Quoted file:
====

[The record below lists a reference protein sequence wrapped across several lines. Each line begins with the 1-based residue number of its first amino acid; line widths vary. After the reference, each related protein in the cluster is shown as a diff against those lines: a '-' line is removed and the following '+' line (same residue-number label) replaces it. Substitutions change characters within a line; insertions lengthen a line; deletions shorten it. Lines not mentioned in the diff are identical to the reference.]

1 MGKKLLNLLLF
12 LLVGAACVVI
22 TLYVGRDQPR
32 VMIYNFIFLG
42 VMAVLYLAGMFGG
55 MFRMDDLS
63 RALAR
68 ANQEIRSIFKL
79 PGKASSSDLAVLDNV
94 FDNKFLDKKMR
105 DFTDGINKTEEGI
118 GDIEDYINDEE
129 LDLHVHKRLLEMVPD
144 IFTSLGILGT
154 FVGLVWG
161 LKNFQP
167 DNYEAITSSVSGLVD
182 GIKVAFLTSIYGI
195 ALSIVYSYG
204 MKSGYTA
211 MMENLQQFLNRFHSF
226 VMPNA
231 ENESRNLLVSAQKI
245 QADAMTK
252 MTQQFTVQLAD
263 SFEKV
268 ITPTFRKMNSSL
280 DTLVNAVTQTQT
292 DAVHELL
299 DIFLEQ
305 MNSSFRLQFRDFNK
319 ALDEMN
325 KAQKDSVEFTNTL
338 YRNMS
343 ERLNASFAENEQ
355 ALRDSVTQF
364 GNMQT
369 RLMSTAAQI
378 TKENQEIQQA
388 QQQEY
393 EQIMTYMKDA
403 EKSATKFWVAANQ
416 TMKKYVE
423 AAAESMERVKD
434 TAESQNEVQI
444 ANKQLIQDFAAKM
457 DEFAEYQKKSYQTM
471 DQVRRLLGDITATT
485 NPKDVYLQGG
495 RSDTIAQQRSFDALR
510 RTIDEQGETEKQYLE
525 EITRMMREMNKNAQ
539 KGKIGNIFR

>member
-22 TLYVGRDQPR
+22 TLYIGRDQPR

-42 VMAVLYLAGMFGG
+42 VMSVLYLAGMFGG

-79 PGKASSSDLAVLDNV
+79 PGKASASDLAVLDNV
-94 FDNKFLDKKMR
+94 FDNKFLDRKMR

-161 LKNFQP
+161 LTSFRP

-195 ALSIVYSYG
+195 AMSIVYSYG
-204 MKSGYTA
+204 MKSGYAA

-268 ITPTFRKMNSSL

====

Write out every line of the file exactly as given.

[The record below lists a reference protein sequence wrapped across several lines. Each line begins with the 1-based residue number of its first amino acid; line widths vary. After the reference, each related protein in the cluster is shown as a diff against those lines: a '-' line is removed and the following '+' line (same residue-number label) replaces it. Substitutions change characters within a line; insertions lengthen a line; deletions shorten it. Lines not mentioned in the diff are identical to the reference.]

1 MGKKLLNLLLF
12 LLVGAACVVI
22 TLYVGRDQPR
32 VMIYNFIFLG
42 VMAVLYLAGMFGG
55 MFRMDDLS
63 RALAR
68 ANQEIRSIFKL
79 PGKASSSDLAVLDNV
94 FDNKFLDKKMR
105 DFTDGINKTEEGI
118 GDIEDYINDEE
129 LDLHVHKRLLEMVPD
144 IFTSLGILGT
154 FVGLVWG
161 LKNFQP
167 DNYEAITSSVSGLVD
182 GIKVAFLTSIYGI
195 ALSIVYSYG
204 MKSGYTA
211 MMENLQQFLNRFHSF
226 VMPNA
231 ENESRNLLVSAQKI
245 QADAMTK
252 MTQQFTVQLAD
263 SFEKV
268 ITPTFRKMNSSL
280 DTLVNAVTQTQT
292 DAVHELL
299 DIFLEQ
305 MNSSFRLQFRDFNK
319 ALDEMN
325 KAQKDSVEFTNTL
338 YRNMS
343 ERLNASFAENEQ
355 ALRDSVTQF
364 GNMQT
369 RLMSTAAQI
378 TKENQEIQQA
388 QQQEY
393 EQIMTYMKDA
403 EKSATKFWVAANQ
416 TMKKYVE
423 AAAESMERVKD
434 TAESQNEVQI
444 ANKQLIQDFAAKM
457 DEFAEYQKKSYQTM
471 DQVRRLLGDITATT
485 NPKDVYLQGG
495 RSDTIAQQRSFDALR
510 RTIDEQGETEKQYLE
525 EITRMMREMNKNAQ
539 KGKIGNIFR

>member
-22 TLYVGRDQPR
+22 TLYIGRDQPR

-42 VMAVLYLAGMFGG
+42 VMSVLYLAGMFGG

-79 PGKASSSDLAVLDNV
+79 PGKASASDLAVLDNV
-94 FDNKFLDKKMR
+94 FDNKFLDRKMR

-161 LKNFQP
+161 LTSFRP

-195 ALSIVYSYG
+195 AMSIVYSYG
-204 MKSGYTA
+204 MKSGYAA

-268 ITPTFRKMNSSL